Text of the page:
That’s right! We’re talking about Labor Day. According to the U.S. Department of Labor, “Labor Day, the first Monday in September, is a creation of the labor movement and is dedicated to the social and economic achievements of American workers. It constitutes a yearly national tribute to the contributions workers have made to the strength, prosperity, and well-being of our country.”i

For many today, Labor Day is simply the unofficial end of summer. It is a long weekend to sneak in a last trip to the beach or a day off spent with friends and family at a cookout. In the last century, a lot of the past fervor evaporated as labor struggles and fights for workers’ rights have waned.

So, how did this holiday come about?

  • In the 1800s, people worked 12-hour days, seven days a week, including children.
  • Labor Day began as part of the labor movement. Workers took an unpaid day off to march and listen to speeches or participate in political rallies calling for reforms to American work practices and other worker concerns.
  • The first Labor Day marchers had a cause; they were seeking safer work environments, shorter work days, a fair wage, and an end to child labor.
  • The idea for the holiday originated in Canada, where honoring the labor movement with annual marches began in 1872.
  • In the U.S., the holiday evolved over a 12-year period from 1882, when the first march was organized in New York City by Peter J. McGuire and the Central Labor Union, to 1894, when Grover Cleveland tried to win over the nation’s workers by signing the law that made Labor Day a national holiday.
  • Oregon was the first state to make Labor Day an official holiday in 1887.
  • The first Monday in September was chosen as the date because it was exactly between the Fourth of July and Thanksgiving.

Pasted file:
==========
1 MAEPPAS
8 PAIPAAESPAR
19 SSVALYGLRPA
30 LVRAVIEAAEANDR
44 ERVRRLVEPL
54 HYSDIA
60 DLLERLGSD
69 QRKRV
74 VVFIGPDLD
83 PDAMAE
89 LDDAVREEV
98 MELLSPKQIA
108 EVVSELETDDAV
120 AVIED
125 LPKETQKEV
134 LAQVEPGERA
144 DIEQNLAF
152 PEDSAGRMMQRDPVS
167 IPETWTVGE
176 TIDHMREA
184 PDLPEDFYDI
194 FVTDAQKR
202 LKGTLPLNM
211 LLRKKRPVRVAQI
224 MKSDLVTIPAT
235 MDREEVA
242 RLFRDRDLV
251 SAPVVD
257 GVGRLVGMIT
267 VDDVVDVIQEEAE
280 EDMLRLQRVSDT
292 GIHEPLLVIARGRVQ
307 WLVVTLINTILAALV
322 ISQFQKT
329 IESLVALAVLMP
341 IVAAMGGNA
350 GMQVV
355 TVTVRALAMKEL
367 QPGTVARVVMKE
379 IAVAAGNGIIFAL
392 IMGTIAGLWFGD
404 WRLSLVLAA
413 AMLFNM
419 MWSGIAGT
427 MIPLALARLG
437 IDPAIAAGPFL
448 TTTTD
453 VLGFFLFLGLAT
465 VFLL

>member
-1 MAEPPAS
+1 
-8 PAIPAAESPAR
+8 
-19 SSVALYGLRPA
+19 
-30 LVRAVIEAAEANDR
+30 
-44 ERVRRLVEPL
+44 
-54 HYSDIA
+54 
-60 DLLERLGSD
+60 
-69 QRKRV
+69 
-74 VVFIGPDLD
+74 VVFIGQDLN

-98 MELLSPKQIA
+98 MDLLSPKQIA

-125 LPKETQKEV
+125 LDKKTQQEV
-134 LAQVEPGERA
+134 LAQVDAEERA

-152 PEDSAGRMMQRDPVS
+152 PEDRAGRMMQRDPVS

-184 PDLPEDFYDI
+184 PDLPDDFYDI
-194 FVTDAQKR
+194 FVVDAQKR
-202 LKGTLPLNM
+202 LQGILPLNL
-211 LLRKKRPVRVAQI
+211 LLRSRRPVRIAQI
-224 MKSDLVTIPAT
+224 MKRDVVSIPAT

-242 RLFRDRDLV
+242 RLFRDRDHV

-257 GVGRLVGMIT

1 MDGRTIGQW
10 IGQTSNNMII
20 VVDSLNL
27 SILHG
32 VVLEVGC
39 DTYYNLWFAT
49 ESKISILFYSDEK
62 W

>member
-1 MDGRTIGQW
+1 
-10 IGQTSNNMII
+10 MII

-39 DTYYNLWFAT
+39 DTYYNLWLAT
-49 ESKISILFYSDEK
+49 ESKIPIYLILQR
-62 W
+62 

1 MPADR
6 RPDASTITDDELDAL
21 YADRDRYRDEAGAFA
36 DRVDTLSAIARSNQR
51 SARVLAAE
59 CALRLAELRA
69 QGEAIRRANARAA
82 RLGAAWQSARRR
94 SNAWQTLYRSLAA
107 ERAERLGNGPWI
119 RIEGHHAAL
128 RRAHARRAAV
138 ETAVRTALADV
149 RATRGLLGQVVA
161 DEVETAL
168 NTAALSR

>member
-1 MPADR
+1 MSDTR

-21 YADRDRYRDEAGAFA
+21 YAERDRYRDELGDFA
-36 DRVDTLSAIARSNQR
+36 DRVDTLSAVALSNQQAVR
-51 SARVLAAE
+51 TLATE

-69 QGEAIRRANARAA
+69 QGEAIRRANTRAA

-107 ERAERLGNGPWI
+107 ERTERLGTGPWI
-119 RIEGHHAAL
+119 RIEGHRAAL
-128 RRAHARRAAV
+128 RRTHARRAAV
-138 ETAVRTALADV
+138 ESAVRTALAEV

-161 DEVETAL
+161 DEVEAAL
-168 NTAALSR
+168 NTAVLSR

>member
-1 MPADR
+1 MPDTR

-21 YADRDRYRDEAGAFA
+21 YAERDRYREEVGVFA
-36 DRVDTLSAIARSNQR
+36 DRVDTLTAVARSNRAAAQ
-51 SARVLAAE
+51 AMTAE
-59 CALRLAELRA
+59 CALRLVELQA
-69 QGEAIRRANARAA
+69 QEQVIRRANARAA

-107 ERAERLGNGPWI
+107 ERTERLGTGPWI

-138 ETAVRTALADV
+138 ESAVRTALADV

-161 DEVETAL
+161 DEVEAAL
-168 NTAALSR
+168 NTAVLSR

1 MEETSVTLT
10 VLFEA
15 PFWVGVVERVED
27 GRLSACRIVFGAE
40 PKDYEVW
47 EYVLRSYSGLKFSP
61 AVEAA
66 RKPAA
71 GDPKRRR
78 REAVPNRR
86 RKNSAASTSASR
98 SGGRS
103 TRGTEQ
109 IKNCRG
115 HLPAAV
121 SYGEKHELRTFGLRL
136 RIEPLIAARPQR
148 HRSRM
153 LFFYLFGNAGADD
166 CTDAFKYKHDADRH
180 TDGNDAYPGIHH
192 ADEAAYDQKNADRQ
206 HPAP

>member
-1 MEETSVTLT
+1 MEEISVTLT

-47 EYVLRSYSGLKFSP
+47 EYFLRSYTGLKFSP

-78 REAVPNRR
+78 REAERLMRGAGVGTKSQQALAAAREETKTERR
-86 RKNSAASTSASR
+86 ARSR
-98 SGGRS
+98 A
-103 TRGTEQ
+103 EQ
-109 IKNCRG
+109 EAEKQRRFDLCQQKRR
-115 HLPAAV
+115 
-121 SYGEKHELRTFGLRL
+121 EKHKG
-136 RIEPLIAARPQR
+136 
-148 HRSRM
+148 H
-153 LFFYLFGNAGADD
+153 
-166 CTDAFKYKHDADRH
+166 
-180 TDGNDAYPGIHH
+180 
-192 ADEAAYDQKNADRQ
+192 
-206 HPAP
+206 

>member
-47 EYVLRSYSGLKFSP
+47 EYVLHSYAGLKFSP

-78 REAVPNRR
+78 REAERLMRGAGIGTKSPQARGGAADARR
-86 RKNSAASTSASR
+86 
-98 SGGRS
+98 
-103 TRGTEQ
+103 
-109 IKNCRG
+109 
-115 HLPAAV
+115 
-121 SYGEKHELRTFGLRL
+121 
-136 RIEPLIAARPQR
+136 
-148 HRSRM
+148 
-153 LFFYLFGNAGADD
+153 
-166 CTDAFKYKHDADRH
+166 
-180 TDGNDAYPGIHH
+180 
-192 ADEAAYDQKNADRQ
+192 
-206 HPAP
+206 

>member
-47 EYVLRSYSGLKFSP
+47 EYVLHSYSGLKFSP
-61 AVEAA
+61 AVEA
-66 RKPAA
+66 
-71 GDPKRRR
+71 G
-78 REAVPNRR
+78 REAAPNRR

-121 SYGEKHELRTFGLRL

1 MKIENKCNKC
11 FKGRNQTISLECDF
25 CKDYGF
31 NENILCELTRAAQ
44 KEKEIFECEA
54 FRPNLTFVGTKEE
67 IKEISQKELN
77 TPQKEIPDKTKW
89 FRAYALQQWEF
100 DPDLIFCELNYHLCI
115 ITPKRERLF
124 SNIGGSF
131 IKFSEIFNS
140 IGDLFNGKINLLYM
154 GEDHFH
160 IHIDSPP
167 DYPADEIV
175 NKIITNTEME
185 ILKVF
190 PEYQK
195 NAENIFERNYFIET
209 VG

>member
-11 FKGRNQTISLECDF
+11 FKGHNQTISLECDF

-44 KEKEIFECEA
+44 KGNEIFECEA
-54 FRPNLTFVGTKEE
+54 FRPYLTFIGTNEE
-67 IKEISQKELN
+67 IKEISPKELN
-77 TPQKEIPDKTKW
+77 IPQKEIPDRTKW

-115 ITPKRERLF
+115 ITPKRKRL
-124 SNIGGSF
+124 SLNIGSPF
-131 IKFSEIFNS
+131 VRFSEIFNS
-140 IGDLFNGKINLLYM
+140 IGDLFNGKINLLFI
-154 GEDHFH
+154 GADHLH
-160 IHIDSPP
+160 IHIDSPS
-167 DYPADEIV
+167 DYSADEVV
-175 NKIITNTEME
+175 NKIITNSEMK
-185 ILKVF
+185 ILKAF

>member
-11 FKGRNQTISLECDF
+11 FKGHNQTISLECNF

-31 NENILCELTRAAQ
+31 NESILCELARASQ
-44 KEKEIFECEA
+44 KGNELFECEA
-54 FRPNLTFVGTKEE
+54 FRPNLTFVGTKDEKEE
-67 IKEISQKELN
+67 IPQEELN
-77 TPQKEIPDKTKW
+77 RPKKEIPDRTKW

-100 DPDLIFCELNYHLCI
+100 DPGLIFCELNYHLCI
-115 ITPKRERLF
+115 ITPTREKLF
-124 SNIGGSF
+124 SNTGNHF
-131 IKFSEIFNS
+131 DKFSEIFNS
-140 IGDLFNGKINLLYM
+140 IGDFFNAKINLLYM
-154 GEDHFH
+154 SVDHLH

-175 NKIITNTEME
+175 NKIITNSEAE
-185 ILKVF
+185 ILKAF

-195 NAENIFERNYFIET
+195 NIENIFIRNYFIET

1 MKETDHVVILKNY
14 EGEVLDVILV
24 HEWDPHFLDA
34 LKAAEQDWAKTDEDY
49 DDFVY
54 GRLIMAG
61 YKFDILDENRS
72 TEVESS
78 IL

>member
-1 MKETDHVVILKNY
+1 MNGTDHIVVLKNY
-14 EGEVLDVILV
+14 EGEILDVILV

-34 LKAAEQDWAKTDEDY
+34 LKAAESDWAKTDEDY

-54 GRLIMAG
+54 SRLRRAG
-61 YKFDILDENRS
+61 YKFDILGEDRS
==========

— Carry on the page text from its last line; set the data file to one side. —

• The pattern for Labor Day celebrations was laid out in the initial proposal for a day celebrating labor. Peter McGuire said, it should “be celebrated by a street parade which would publicly show the strength and esprit de corps of the trade and labor organizations.”ii He also suggested that the march be followed by a festival for workers and their families.
  • Matthew Maguire is often overlooked as the “Father of the Labor Day holiday” because he held some radical political beliefs. Some forces in the labor movement did not want Labor Day to become associated with some of those fringe beliefs, even though Maguire proposed a holiday celebrating the working men and women of America, prior to Peter McGuire.

Labor Day Today

The political activism of the holiday has dissipated in the 120 years since Labor Day was signed into federal law, though there are still communities that hold parades. In New York City, there is an annual parade which marches through an area of the city about 20 blocks north of the route taken during the 1882 labor march.

The character of Labor Day has shifted in emphasis and the medium of expression. Despite this the family-focus of the holiday remains intact; while Labor Day has come to be seen as the unofficial last day of summer, it continues to be one of those holidays people typically enjoy surrounded by family and friends. Whether you spend the day at a backyard cookout or take off for a one last weekend at the beach, Labor Day has become the time when most of us say our farewells to summer and settle in for autumn and the coming winter.

Labor Day Quick Flicks

The true call of Labor Day might be quiet today, but that doesn’t mean you can’t take a little time to share some of the history of the day with the kids. Both PBS and the History Channel have some great short videos available online. There are also longer episodes and specials from both channels focusing on the history of the Labor Movement overall.

So when the sun-soaking and barbecue clean-up are complete, why not sit back with your child and add a dash of history to your farewell to summer?

i United States Department of Labor. “History of Labor Day.”

ii United States Department of Labor. “The Real Maguire—Who Actually Invented Labor Day.”